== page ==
Mary Barra is the Chairman and CEO of General Motors Company. In 2016, she was named Forbes magazine’s “World’s Most Powerful Woman in Business” as well as number five among the “World’s 100 Most Powerful Women”.

Barra’s advice for success is to do something you are passionate about. She said, “If you are doing something you are passionate about, you are just naturally going to succeed.”

Lloyd Blankfein

Work is important, but so are you. 

Lloyd Blankfein is the CEO of Goldman Sachs Group. He was born in the South Bronx and moved to Brooklyn “in search of a better life.” When he was in high school, he worked as a lifeguard and sold hot dogs and soda at Yankee Stadium in the Bronx. He was the valedictorian of his graduating class, earning a scholarship to Harvard University where he later graduated with a degree in Law.

What is Blankfein’s tip for success? “Focus on becoming a complete person.” He went on to explain that everyone should, of course, focus on the content of his or her job. However, he emphasized that the work is not the end but a means to an end. To young people, his simple advice is, “Chill out.”

Larry Page

Always exceed expectations. 

Larry Page co-founded Google along with now computer scientist and internet entrepreneur, Sergey Brin. Together, they developed “a search engine that listed results according to the popularity of the pages.” Google is the world’s most popular search engine with an average of almost 6 billion searches daily in 2013 alone. The Co-Founder of Google is now CEO of Alphabet, a parent company that oversees Google and other subsidiaries.

His advice for success is, “Always deliver more than expected.”

John Donahoe

Don’t exchange a happy life for a good career.

Before becoming the Chairman of the Board at Paypal, John Donahoe was the President and CEO of eBay.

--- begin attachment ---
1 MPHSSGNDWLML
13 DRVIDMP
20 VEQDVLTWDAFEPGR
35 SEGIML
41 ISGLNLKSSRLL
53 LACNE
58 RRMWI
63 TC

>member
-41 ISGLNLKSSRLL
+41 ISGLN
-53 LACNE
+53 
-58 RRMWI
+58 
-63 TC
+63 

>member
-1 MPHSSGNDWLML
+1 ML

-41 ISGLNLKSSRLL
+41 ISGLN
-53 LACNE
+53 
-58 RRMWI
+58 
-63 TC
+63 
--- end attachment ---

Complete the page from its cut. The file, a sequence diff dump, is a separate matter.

His advice for success, especially to students, is “to invest in themselves outside of their careers”. He encourages them to build “a great life, not just a great career”. Donahue acknowledges that there is no need “to choose between” your children and your career or “advancement over personal health”.  Rather, try to extract as much out of life as you possibly can, keeping an eye out for innovative ideas and resolutions along the way.

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The Takeaway

As we can see, the most successful executives are focused on giving more than expected. They also deemphasize the fear of failure, and instead, work to develop a full life beyond their career. They did not give a foolproof formula for success but rather pointed out that passion and hard work go hand in hand in achieving your goals, which will ultimately lead to success, as long as you persevere.

As Colin Powell said, “Success is the result of perfection, hard work, learning from failure, loyalty, and persistence.”


Fred Coon, CEO

Stewart, Cooper & Coon, has helped thousands of decision makers and senior executives move up in their careers and achieve significantly improved financial packages within short time frames. Contact Fred Coon – 866-883-4200, Ext. 200